DISCLAIMER: The characters are Joss’, of course, and the chapter title comes from Shakespeare’s “Sonnet LV.”
PREVIOUSLY ON BUFFY: Buffy has admitted to Spike that she loves him, Esme has deduced what she needs to do to get her magic back, and Havi and Baltozar have had a huge fight, resulting in her walking out on him…


Chapter 25: The Living Record of Your Memory

Buffy’d hoped to sneak back into her dorm before anybody else was up. This spending the night at Spike’s hotel was starting to make her look skanky. But when she’d tried slipping out of the bed before dawn, Spike’s arm had curled around her waist, pulling her back into his naked body and against his rock-hard erection, and the rest was just a matter of nature taking its course.

In fact, nature decided to take a couple laps. Which was why she was only now drumming her fingers on the arm rest of the passenger door, waiting for Spike to pull up to a comfortable enough stop before hopping out and making the run for her room.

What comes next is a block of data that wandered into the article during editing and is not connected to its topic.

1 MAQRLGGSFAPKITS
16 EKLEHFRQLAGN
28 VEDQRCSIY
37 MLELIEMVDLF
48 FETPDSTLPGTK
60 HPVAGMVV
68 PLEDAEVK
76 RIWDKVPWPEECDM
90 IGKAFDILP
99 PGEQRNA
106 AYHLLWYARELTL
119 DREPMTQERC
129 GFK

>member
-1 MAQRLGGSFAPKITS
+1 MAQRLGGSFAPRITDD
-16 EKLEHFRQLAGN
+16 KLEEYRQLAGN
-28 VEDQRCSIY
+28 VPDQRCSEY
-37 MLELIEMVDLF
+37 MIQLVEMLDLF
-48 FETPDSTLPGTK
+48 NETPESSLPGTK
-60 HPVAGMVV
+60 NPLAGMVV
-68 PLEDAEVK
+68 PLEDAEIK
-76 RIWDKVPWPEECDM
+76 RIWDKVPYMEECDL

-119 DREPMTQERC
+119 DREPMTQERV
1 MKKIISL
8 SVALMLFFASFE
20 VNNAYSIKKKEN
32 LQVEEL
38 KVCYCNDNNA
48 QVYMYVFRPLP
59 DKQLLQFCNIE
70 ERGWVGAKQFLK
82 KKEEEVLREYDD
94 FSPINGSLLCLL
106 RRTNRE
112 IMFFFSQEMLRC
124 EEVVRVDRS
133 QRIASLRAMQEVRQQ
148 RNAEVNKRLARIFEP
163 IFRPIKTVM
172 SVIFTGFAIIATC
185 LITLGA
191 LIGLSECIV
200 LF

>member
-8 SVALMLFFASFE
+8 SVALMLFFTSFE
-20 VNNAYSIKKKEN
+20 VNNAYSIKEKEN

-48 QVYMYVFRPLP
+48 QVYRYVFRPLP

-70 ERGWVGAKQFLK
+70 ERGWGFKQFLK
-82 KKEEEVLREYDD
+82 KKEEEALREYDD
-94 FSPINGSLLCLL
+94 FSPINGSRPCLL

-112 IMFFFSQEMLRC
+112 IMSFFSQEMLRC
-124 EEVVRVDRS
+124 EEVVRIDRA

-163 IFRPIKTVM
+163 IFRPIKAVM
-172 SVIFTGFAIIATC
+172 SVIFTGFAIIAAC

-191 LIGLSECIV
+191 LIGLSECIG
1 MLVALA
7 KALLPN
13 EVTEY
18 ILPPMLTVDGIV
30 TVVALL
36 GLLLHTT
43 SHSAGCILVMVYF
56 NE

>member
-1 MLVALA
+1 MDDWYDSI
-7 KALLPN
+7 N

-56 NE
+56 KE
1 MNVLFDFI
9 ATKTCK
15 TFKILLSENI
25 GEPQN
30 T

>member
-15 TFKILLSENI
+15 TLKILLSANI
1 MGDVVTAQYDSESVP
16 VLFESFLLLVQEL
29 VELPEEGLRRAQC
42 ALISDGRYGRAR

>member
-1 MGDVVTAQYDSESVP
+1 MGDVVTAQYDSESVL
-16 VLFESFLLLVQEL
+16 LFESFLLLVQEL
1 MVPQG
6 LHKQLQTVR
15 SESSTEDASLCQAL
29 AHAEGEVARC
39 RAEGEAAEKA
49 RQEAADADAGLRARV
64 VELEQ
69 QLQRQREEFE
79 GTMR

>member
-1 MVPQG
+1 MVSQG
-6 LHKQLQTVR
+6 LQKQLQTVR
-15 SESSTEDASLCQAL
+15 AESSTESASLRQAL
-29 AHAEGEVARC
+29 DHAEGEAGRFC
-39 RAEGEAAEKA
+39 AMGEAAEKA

“You’ve got time until your first class,” Spike said. One hand twisted the wheel to navigate closer to the curb, while the other reached across the distance between them and curled around her wrist to tug her toward him. “No reason to be so jumpy.”

“I’m not jumpy,” Buffy protested. “I just don’t want to look like a ho. Getting that kind of a rep my first few weeks will stick, no matter what I do, and that’s trouble I don’t need.”

He nuzzled his face in her loose hair, just breathing in her scent. He’d been doing that a lot since she’d let slip how she really felt about him, and while Buffy found it more than a little endearing the way he still seemed so in awe of the revelation, the smelling thing was borderline creepy.